The Basics

The Carbon Accounting Process

If your organization is considering carbon accounting for the first time, navigating the complexities around regulations and understanding the end to end process can be quite confusing. Our Emissions Data Platform exists precisely to help organizations start their journey towards lowering their carbon output. But first, let’s take a look at what the typical process might look like for you. 

Steps in carbon accounting

The roadmap for carbon accounting will have small nuances depending on the entity looking to report on their emissions.  This is because different organizations will have to follow different rules and adhere to different regulations - plus, the carbon report will need to account for how the reporting entity works with suppliers, engages with customers etc. Generally, the following steps are likely to be a feature in the carbon accounting process for organizations big and small: 

  • Gathering of data to be analysed
  • Calculating emissions uncovered in the data collection phase
  • Creation of the carbon report
  • Verification via a third-party expert that is impartial
  • Communicating report and targets set following the audit

Data collection

First and foremost, any robust carbon accounting process begins with rigorous data collection. Within this, an organization should consider all 3 scopes under the Greenhouse Gas (GHG) Protocol - which we’ll get onto shortly. 

Alongside this, it’s crucial to assess the broader supply chain and operational aspects for Scope 3 emissions. Utilizing primary sources like on-site monitoring, utility bills, and collaboration with suppliers, organizations compile accurate data. This foundational step is essential for calculating emissions and forms the basis for transparent reporting and subsequent sustainability strategies.

Scope 1, 2, and 3 emissions

Calculating Scope 1, 2, and 3 emissions involves a comprehensive examination of an organization's operational footprint, extending from direct emissions to those embedded within its supply chain. Broadly, the scopes are:

Scope 1 emissions

Scope 1 emissions encompass direct greenhouse gas emissions that arise from sources under an organization's control, such as on-site combustion of fossil fuels or emissions from owned vehicles. Calculating these emissions involves quantifying fuel consumption, energy usage, and production processes.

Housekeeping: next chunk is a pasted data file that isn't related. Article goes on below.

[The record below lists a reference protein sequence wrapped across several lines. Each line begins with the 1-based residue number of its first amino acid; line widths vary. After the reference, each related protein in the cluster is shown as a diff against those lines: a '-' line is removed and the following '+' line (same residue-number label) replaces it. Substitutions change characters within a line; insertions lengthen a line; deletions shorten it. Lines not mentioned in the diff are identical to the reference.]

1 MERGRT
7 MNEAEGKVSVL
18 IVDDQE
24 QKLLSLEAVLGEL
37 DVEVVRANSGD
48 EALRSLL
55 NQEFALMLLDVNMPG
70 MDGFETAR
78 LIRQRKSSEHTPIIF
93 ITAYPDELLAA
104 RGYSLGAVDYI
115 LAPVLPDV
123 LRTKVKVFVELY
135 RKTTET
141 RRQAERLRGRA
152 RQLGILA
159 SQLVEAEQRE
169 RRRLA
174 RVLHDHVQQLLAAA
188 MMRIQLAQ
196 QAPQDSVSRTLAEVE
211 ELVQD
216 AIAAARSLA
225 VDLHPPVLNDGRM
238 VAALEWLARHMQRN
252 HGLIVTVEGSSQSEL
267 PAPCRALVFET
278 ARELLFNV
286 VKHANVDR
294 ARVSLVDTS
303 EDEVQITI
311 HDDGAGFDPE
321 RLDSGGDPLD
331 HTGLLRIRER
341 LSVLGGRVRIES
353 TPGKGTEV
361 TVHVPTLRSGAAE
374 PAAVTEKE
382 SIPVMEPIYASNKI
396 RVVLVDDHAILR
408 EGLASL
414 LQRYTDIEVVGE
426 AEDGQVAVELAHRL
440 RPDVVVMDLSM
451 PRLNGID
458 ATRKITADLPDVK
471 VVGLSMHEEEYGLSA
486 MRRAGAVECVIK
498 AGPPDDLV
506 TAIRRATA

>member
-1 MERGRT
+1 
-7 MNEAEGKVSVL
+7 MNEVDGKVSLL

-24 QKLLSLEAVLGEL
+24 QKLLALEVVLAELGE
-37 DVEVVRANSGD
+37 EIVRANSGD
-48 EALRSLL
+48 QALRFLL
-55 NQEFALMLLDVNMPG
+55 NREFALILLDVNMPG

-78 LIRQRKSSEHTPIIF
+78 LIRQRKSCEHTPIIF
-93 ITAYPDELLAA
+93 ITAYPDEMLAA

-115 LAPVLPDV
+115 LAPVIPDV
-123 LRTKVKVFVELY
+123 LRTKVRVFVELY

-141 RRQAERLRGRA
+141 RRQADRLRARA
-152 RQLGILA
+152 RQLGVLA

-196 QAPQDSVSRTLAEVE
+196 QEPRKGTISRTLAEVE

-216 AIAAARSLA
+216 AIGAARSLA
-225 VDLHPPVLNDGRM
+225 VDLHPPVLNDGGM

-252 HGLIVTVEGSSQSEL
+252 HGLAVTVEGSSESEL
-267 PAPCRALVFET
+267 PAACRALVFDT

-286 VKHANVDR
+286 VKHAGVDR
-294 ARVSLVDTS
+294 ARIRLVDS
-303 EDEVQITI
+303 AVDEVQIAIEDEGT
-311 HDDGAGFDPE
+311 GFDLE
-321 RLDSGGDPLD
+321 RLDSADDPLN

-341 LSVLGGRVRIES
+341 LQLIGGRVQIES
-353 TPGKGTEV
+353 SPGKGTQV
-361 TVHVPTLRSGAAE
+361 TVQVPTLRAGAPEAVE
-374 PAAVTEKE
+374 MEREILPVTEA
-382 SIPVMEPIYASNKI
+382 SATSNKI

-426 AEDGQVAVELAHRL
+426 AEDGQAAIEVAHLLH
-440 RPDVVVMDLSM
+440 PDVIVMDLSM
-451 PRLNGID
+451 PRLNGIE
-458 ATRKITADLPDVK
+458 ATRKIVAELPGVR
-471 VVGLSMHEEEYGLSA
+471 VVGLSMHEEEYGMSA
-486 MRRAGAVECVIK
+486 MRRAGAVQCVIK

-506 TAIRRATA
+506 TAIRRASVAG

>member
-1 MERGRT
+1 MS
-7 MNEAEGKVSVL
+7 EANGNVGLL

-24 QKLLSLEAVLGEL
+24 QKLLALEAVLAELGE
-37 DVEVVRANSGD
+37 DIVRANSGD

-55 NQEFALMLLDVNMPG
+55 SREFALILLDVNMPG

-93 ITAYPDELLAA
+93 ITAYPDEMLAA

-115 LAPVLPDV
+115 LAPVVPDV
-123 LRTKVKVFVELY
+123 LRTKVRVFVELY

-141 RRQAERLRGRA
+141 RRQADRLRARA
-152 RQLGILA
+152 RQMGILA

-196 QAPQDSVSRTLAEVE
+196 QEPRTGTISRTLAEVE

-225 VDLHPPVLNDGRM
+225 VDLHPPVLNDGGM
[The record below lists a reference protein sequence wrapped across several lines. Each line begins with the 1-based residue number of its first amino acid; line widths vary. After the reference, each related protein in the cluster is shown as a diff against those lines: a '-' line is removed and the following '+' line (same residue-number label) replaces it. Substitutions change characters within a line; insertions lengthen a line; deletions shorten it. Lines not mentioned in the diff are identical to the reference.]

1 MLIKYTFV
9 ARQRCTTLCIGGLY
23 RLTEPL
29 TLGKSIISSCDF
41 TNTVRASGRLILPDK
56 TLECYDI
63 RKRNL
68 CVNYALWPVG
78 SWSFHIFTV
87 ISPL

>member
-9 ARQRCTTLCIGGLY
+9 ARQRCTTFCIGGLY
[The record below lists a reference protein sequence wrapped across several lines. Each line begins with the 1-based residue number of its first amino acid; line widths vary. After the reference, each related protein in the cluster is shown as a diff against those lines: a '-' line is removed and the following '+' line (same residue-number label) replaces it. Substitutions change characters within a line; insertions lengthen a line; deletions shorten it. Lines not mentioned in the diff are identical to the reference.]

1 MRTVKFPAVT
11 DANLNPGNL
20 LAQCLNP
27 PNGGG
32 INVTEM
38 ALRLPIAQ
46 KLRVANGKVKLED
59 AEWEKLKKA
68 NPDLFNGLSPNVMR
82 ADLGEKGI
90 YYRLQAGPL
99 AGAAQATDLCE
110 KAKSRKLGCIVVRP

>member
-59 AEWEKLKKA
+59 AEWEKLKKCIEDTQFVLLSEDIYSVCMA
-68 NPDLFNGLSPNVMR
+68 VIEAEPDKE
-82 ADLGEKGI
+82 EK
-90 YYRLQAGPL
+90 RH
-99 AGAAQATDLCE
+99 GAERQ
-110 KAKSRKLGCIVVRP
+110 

Scope 2 emissions

Scope 2 emissions are indirect emissions generated from purchased electricity, heating, and cooling. These emissions are calculated by assessing the energy consumption associated with purchased utilities and applying relevant emission factors. 

Scope 3 emissions

Scope 3 emissions extending into the supply chain, business travel, and even product lifecycle - as such, these are also indirect. Calculating Scope 3 emissions necessitates collaboration with suppliers, an intricate analysis of transportation networks, and a consideration of product end-of-life emissions. 

The challenge lies not only in the complexity of the calculations but also in securing accurate data from third-party entities and partners. Overall, the calculation of these different scopes requires a meticulous and multifaceted approach, combining data from diverse sources to provide a comprehensive overview of an organization's environmental impact.

Primary data sources

Primary data sources in carbon accounting are essential for obtaining accurate and reliable information on greenhouse gas (GHG) emissions. These sources include direct measurements, such as on-site monitoring of fuel consumption, energy use, and production processes. Organizations often deploy sensors, meters, and monitoring devices to gather real-time data on emissions generated from Scope 1 sources.

Additionally, utility bills and records provide crucial information for calculating Scope 2 emissions, representing indirect emissions from purchased electricity, heating, and cooling. Collaborating with energy providers and utilizing consumption data allows organizations to determine the environmental impact associated with their energy consumption.

Scope 3 emissions, covering a wider range of activities in the supply chain, business travel, and product life cycle, rely on:

  • Data from suppliers
  • Transportation records
  • Product life cycle assessments

Gathering primary data from these diverse sources ensures a comprehensive understanding of an organization's overall carbon footprint, enabling effective carbon accounting and informed decision-making towards sustainability goals.

Calculating emissions

From the direct emissions stemming from internal operations to the nuanced assessment of supply chains and product life cycles, the journey of calculating emissions is a multifaceted expedition. Broadly, the key areas that any organization should consider are emission and conversion factors - let’s explore each. 

Emission Factors

Emission factors encapsulate the carbon intensity of various processes, providing a standardized measure for estimating emissions associated with diverse activities, such as:

  • Energy consumption
  • Industrial processes
  • Transportation

Emission factors offer a quantifiable link between measurable parameters, and the environmental impact of those parameters. Their application allows organizations to assess and monitor their carbon footprint accurately. 

As industry practices and technology evolve, so do emission factors, necessitating regular updates to ensure the fidelity of emission calculations. Therefore, a nuanced understanding and careful selection of emission factors are imperative for organizations committed to comprehensive carbon accounting and the formulation of effective emission reduction strategies.

Conversion Factors

Once data points around emissions have been calculated, there may be a need to convert some of the factors across different sources to get one view of the reporting entity’s overarching carbon output. Conversion factors play a pivotal role in the precision and accuracy of carbon accounting, serving as the bridge between raw data and meaningful greenhouse gas (GHG) emissions calculations.